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Notre Dame President Defends a Judge Over Religious Bigotry

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Amy Coney Barrett is a Notre Dame law professor that was nominated by President Trump to serve on the 7th Circuit Court of Appeals.  Recently, she faced criticism over the very same thing John F. Kennedy drew criticism from: his Catholicism.

Democratic Senator Dianne Feinstein unleashed a stream of religious bigotry on Barrett.

From Feinstein’s quote:

Dogma and law are two different things. And I think whatever a religion is, it has its own dogma. The law is totally different. And I think in your case, professor, when you read your speeches, the conclusion one draws is that the dogma lives loudly within you, and that’s of concern.

Almost immediately, the University of Notre Dame rallied to Amy Coney Barrett’s defense.  Reverend John I. Jenkins wrote a letter in direct response to these accusations.

From one excerpt:

It is chilling to hear from a United States Senator that this might now disqualify someone from service as a federal judge. I ask you and your colleagues to respect those in whom “dogma lives loudly”—which is a condition we call faith. For the attempt to live such faith while one upholds the law should command respect, not evoke concern.

Our country was founded upon the belief of separation of church and state.  Most likely, Feinstein’s accusations are a defensive move.  Barrett will most likely be a strict constitutionalist judge.  That is, she will be an enemy to leftists everywhere.

Ironically, we cannot judge someone based on their race or sexual orientation.  However, religion is fair play in the eyes of the democrats.

The full letter from Rev. Jenkins to Feinstein is below:

Dear Senator Feinstein:

Considering your questioning of my colleague Amy Coney Barrett during the judicial confirmation hearing of September 6, I write to express my confidence in her competence and character, and deep concern at your line of questioning.

Professor Barrett has been a member of our faculty since 2002, and is a graduate of our law school. Her experience as a clerk for Judge Laurence Silberman of the U.S. Court of Appeals and Supreme Court Justice Antonin Scalia is of the highest order. So, too, is her scholarship in the areas of federal courts, constitutional law and statutory interpretation. I am not a legal scholar, but I have heard no one seriously challenge her impeccable legal credentials.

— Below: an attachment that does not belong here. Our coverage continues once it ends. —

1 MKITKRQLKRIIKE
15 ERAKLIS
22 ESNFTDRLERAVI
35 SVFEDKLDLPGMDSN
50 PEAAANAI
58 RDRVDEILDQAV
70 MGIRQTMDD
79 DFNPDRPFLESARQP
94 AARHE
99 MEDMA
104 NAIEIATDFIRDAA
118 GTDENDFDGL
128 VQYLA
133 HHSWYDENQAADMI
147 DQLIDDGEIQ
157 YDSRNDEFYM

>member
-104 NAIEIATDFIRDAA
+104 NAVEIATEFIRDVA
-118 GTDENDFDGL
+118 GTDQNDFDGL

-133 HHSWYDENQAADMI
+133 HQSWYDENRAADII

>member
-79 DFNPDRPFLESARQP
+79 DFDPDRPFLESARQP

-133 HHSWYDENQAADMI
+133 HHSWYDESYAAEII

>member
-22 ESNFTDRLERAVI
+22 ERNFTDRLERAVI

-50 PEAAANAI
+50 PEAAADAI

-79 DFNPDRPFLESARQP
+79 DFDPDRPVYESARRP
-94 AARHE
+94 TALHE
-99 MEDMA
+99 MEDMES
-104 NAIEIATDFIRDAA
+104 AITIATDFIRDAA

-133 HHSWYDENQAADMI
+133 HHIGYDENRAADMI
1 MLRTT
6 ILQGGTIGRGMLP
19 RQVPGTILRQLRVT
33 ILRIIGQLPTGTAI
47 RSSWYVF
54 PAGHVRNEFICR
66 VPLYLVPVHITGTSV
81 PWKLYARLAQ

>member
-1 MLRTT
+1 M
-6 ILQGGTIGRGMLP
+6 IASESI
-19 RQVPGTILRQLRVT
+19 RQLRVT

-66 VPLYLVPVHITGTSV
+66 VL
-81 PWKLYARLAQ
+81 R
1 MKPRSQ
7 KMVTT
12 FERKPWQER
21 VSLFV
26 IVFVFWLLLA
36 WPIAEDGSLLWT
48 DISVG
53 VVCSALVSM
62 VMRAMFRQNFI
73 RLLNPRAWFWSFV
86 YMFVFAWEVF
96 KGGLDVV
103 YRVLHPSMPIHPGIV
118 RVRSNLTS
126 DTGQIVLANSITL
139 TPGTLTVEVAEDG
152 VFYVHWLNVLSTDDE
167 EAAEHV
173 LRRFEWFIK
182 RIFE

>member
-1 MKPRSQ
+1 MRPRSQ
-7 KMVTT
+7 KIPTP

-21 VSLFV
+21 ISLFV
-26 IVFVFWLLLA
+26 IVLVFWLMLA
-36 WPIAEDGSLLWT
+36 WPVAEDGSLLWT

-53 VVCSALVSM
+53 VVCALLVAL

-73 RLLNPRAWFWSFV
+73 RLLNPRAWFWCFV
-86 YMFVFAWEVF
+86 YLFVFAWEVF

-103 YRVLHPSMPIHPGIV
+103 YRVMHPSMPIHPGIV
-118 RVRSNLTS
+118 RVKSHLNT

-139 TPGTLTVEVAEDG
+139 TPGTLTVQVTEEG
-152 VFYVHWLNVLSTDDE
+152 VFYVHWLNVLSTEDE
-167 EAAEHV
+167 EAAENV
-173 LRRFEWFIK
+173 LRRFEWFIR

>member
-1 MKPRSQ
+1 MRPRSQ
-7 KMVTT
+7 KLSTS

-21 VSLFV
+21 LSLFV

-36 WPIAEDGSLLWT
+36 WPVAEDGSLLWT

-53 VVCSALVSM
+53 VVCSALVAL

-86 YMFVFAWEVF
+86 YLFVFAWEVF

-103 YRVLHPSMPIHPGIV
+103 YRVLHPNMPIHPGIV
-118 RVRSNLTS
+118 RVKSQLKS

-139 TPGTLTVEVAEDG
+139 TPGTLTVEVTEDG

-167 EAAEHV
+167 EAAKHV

Your concern, as you expressed it, is that “dogma lives loudly in [Professor Barrett], and that is a concern when you come to big issues that large numbers of people have fought for years in this country.” I am one in whose heart “dogma lives loudly,” as it has for centuries in the lives of many Americans, some of whom have given their lives in service to this nation. Indeed, it lived loudly in the hearts of those who founded our nation as one where citizens could practice their faith freely and without apology.

Professor Barrett has made it clear that she would “follow unflinchingly” all legal precedent and, in rare cases in which her conscience would not allow her to do so, she would recuse herself. I can assure you that she is a person of integrity who acts in accord with the principles she articulates.

It is chilling to hear from a United States Senator that this might now disqualify someone from service as a federal judge. I ask you and your colleagues to respect those in whom “dogma lives loudly”—which is a condition we call faith. For the attempt to live such faith while one upholds the law should command respect, not evoke concern.

Respectfully,

Rev. John I. Jenkins, C.S.C.

President

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About Alexander Fairfax

Alexander Fairfax

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